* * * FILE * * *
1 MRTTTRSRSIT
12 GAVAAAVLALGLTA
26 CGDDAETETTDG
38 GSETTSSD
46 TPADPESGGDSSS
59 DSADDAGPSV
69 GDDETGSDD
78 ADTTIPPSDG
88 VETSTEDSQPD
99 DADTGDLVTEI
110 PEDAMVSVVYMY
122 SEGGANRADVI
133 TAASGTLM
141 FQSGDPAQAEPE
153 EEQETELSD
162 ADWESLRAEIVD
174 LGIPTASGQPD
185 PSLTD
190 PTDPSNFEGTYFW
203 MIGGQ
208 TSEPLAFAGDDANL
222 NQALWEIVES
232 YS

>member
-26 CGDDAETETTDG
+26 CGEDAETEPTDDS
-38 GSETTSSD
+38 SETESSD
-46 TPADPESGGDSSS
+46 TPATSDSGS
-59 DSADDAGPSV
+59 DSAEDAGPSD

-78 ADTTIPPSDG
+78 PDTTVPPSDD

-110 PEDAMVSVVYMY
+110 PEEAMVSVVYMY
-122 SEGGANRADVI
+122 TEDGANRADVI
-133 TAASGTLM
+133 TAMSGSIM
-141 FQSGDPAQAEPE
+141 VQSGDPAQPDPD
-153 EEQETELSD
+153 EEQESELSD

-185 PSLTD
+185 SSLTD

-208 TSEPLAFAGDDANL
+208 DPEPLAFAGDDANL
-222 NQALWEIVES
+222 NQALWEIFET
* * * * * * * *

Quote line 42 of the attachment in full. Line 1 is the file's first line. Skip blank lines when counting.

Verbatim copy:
+141 VQSGDPAQPDPD